Paul Gains

Sixteen months ago, Elkana Yego turned up at a three kilometre race in his town of Cherangany, Kenya, stripped down to his shorts then stunned onlookers with an emphatic victory running barefoot.

On May 29th, the 22 year old expects to challenge the favourites in the Scotiabank Ottawa Marathon, an IAAF Gold Label. His remarkable change in fortune is a compelling story.

Yego was once a promising teenage middle distance runner with a personal best 1,500m time of 3:39.62. An agent took him on and he raced some ‘B’ level races in Europe and acted as a paid pacemaker at others. But then injuries felled him. He was swiftly dropped by his agent, and it appeared his running career was over.

One of the organizers of that Cherangany 3k race was the local Member of Parliament, and 2012 Boston Marathon winner, Wesley Korir, who was looking for potential students for the Transcend Running Academy. He and his colleagues decided to hold a fun race for older runners. That’s when he first spotted Yego.

“I asked him so you don’t have any shoes?” Korir remembers. “When I met him and talked to him the first time he looked like a guy who had given up, lost hope. He was dropped by his agent, he had been injured. He was staying at home just doing farming corn. When you say farming corn in Kenya it means he is poor.”

Korir arranged for the young man to join a training camp in Kapsabet but when that didn’t work out he invited him into his home. Since then, Yego has been training in a group, which includes Korir and former world marathon record holder Wilson Kipsang.

“He has a lot of speed but he is able to run a long 40k run and still kick at the end,” says Korir, who was 4th at the Ottawa Marathon two years ago, and finished 4th at the Boston Marathon this past week. “He is always there. I have never run any long run where he is dropped. He is always there with us.

“He and Wilson Kipsang, they focus on their speed, they will leave me at the end sometimes and start kicking together. I am encouraged by how much he has been able to work.”

Korir says his young charge is very respectful to him and to his family. He calls Yego a comedian who fills the house with laughter, and because Korir has taken in five other young runners, Yego is like a big brother to them.

Each weekend, after their long run, Korir gives Yego money to take home to his wife and kids. The young man always gives the money to his wife for food, Korir proudly reveals, and doesn’t use it for personal things.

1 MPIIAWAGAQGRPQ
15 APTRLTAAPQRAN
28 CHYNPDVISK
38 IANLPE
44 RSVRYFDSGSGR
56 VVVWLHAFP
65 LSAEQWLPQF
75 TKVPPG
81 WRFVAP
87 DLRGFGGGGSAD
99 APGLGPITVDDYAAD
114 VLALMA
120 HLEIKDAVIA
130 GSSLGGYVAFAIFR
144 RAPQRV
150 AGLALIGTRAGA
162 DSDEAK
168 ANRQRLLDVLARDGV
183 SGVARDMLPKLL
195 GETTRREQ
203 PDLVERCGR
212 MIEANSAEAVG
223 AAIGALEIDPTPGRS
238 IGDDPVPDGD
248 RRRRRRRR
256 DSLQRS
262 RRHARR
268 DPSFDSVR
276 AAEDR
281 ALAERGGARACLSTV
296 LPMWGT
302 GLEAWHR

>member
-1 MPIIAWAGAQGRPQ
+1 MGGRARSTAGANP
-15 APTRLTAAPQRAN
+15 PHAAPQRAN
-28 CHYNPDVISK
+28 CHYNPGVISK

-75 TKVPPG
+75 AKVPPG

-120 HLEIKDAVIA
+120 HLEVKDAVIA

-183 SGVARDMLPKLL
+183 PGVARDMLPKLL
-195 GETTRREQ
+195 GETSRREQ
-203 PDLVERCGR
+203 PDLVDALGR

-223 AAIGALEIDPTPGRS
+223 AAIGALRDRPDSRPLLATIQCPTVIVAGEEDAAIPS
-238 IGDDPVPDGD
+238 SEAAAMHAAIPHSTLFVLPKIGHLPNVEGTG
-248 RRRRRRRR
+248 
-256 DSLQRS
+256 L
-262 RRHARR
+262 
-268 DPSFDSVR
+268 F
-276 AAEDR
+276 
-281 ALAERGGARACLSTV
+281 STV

It has clearly been a good relationship for everyone involved, but having such talented training partners has proven especially beneficial to Yego.

“Running with Wesley and Wilson gives me confidence in my ability and it helped me to have a program to follow of experienced marathoners,” Yego says quietly.

“By training with Wesley I am able to go where I need to go to train at the track or for a long run because of having access to a vehicle. Some days I run alone with Wesley and other days we drive somewhere to meet up with a group.”

Like many East Africans living in rural areas, as a child, Yego had a good distance to get to primary school. Those days he remembers vividly and they would lay the foundation for a running career.

“I saw runners training on the roads when we were on our way to primary school and we used to run behind them,” he recalls.

“There was a neighbor of mine, who was a marathon runner, who gave us clothes and shoes to start running when I was in primary school. And Samuel Kemboi Rutto won last year’s Turin marathon in Italy. We were in the same class and we used to live together.”

As a test of fitness, Korir encouraged Yego to run in a marathon recently in Eldoret, Kenya more or less to ‘feel the distance’ and prepare mentally for Ottawa. He was advised to let the leaders run their race, to hold back until the final two kilometres and then try to pass them.

The young runner evidently listened well, picking off runners near the end to finish inside the top 10 in 2:19. At an altitude of 7,000 feet, that’s a very good time.

Korir hopes that Yego follows the same advice and remains patient when he lines up in Ottawa. If he does then he might well be the revelation of the year.

“I think the key thing I will tell him is relax when he gets in to Ottawa.” Korir says.  “He has the speed. I don’t think anybody coming to that race can match his speed. The key is for him to be able to know that he is in good shape. I tell him the marathon is not a short race, it’s a very long race. He needs to be patient and wait until the last 2k.

“I think, if given a chance, he can run a 2:06. I look at him with a race like Ottawa, which is not that hilly, it’s flat, right. The only problem is experience. But if he is able to really be patient I can give him 2:06.  But also without the experience I would give him 2:08.”

Yego has a very simple goal – to win the race. If he does, it will open up further opportunities to continue his promising running career and perhaps raise the hopes of others.